Second-year drama’s mask-making workshop
This spring, at a time when so much of our lives is remote, some second-year drama students were able to have a hands-on experience. Kathleen McNenny’s Self to Character II class participated in a mask-making workshop, and student Cornelius McMoyler wrote about how his mask ended up having a surprising connection to a subsequent performance.
By Cornelius McMoyler
I didn’t know, but the mask did.
I began making it with the goal of forming a skull. That was it. Our teacher had secured stacks of newspaper and tape. We crumpled up the pieces of paper and roughly stuck them to each other until crude clumps became circles became ovals became something of a head. Human? Who knows. We were then encouraged to add additional clumps to form “features”: a bulbous nose, smacky lips, fleeksome eyebrows. I was in a funny mood that morning: hazy, open, doomed, curious. I made some decent ridges for eye sockets, two long wormy lips that I figured would look better later. Some part of my brain that thankfully escaped my years of psychoanalysis started to make a hump on the forehead—it was not consciously directed, but rather curious: Follow the hump, give the hump a home. Is it a wound? Maybe it’s a big bonk, like when a Looney Tunes character hits their head and a red silo of irritation rises out of their flesh.
I spent a long time on my bonk; when we were supposed to move on to applying a wet imitation-papier-mâché to harden and finalize our features, I was still bonking. Don’t worry, don’t worry about the speed of things, you’re not at a driver’s license test and there’s no detention, the point is to discover what this is: Follow the bonk. I added more and more layers of newspaper to it—flat bits, crumpled bits, crumpled-torn-in-half bits—but it still appeared unrecognizaable next to the size of the face and eye sockets. Mmm, no. This would have to stand out clearly and proudly to anybody looking at it as a Big Bonk. Finally, layers and layers later, it looked phat and moundlike and certainly like somebody’s problem, a bonk that was very much alive and in pain or grief. A solid 15 minutes after everyone else I began wetting and applying the paper. As I covered it in thick yogurty strips, smoothing out wrinkles like a nurse, I admired the burgeoning quality of this face: two vacant eyes and a wide mouth with a visible, needy bonk. *He* appeared lost, hurt, and wondering. This inspired me to let him moan, or creak, or drool, so I pulled those lips apart and curled them into some kind of exclamation: “ohhh no” “whooowowou are you?” “whatuwawawata am I gonna do?” By the end of class, my hands and forearms fully yogurt-zoned, I had no idea what *he* was, but I felt that he had something to say—he wanted something—and that was good.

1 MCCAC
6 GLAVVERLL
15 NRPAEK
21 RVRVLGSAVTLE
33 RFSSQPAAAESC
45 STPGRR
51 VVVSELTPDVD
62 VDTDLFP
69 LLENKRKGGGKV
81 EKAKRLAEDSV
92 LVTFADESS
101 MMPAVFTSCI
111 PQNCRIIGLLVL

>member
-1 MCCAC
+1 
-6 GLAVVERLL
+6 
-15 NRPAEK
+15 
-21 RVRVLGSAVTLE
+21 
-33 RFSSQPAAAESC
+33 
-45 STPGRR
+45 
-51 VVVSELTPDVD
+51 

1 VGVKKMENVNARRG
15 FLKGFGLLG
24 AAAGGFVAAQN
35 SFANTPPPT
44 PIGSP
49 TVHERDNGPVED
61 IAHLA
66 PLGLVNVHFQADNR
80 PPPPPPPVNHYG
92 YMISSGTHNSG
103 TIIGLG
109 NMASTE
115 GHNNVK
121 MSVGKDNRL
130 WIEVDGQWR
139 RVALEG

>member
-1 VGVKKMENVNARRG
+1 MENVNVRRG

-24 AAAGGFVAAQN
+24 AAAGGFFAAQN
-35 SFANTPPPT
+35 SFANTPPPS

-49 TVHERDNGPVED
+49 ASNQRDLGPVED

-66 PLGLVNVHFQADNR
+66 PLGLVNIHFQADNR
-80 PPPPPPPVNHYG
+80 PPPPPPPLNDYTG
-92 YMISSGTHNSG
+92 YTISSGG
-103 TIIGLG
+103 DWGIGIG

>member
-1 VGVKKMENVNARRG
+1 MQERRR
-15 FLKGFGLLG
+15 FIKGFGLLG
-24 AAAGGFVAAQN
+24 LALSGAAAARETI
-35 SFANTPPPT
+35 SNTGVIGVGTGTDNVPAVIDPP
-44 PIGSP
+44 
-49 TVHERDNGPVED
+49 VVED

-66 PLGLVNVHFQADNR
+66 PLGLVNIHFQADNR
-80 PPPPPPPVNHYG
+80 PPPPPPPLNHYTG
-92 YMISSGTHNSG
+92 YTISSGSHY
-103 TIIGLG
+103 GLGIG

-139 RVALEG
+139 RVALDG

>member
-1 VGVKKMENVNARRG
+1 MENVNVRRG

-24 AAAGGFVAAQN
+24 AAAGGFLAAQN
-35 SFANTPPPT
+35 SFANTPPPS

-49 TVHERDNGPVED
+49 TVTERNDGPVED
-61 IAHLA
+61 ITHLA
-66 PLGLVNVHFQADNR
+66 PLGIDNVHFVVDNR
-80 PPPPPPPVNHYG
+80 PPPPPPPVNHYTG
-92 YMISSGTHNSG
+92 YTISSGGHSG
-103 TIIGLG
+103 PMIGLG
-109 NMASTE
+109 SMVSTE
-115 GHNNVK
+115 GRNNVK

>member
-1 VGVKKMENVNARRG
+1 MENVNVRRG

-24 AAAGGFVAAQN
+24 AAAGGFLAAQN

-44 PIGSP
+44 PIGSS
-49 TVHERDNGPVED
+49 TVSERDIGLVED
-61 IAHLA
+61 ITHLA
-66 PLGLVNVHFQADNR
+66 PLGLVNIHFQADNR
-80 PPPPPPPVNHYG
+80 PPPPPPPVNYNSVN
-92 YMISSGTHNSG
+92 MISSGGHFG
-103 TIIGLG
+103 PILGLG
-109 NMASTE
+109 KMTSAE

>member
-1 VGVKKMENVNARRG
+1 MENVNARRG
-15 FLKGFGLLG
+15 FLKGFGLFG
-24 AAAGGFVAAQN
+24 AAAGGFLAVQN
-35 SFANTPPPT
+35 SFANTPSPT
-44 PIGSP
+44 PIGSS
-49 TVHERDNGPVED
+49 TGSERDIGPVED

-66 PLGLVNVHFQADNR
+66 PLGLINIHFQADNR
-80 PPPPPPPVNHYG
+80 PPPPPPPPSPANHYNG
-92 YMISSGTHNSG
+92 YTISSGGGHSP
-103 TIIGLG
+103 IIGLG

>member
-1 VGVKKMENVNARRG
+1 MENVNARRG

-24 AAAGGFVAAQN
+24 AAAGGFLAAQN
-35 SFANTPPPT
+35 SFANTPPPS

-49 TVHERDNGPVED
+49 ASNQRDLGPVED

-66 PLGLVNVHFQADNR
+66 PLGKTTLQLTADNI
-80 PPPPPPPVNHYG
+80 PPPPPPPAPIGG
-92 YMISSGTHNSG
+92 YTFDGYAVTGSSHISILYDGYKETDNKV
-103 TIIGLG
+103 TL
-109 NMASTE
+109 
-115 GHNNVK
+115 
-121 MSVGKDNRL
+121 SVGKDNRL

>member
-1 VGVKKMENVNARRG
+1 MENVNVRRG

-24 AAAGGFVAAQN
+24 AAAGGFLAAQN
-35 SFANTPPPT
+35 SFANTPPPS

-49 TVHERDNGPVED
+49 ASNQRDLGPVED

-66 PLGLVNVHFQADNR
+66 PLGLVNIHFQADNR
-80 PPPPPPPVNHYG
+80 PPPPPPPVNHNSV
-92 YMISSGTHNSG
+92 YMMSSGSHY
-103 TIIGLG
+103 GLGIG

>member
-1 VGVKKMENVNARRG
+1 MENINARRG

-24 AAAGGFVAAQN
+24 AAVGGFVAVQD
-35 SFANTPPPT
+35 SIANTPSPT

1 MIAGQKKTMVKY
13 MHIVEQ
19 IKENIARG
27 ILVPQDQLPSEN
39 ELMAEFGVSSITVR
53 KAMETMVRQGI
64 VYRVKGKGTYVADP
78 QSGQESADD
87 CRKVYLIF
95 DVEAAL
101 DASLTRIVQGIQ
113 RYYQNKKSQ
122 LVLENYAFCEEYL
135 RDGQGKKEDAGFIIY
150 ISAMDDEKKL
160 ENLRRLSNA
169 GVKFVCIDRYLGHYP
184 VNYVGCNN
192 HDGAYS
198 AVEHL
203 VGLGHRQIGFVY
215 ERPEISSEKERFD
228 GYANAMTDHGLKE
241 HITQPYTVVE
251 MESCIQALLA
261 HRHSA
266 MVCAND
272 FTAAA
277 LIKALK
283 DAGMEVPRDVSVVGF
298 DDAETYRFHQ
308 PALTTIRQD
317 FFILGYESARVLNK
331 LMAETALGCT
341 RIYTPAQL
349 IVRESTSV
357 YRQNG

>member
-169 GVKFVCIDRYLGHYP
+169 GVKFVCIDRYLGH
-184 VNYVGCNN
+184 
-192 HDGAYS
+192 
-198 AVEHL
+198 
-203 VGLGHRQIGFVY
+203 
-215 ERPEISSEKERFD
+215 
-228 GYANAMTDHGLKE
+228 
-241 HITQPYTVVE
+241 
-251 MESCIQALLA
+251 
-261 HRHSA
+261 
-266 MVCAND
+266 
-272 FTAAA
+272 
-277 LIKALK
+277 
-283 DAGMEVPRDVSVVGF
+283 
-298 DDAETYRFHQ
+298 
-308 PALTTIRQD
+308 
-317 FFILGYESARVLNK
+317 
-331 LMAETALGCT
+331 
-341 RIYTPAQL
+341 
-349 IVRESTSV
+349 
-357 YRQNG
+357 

Through the next couple classes, we ended up hardening and painting our masks, lastly punching holes in their temples and threading through elastic headbands and trying them on. We were encouraged to stand in front of the mirrors and find the “shapes” that our masks asked for. Staring at myself through the eyes of my mask, I found that *he* did indeed want something, need something. I became a 6-year-old at a zoo—he’s excited to see the tigers but worried that he can longer see his father in the crowd, caught between happiness and despair and his inability to know where he should belong or to control any of it. Then the entire class sat on one side of the room while, one by one, each of us stepped through a door with our mask on and got to live a little bit of their life in front of everybody. I stepped through and became my first-grade self, hoping he gets picked to read aloud, ready to share something for show and tell even if he has nothing in mind, jacked up on playing air guitar to the Beach Boys and never ever wanting to get down from that moment in front of everyone’s eyes. Is it embarrassing to admit these things to you now? As an adult, am I constantly worried about the level to which people can perceive that needy hyper boy in me? Yes. But the Mask let it all happen. The Mask was like a museum exhibit, or a trumpetist on-stage, or a song playing in a passing car—the “me” I was playing felt at a distance. The Mask put a piece of fiction between me and my classmates, and so it suddenly became possible to embody the things I am afraid of.
Shortly after making them, my class received the casting for our next production: Chekhov’s The Seagull. I was cast as a boy who is excited to share with everyone a play he wrote, who desperately needs his mother’s love, and who injures himself in the head after so much despair about his inability to know where he should belong or to control any of it. This was after I had already made the Mask, the Mask that I started making by focusing on the skull and following the bonk from nowhere. I didn’t know, but the Mask did.
Cornelius McMoyler is a second-year drama student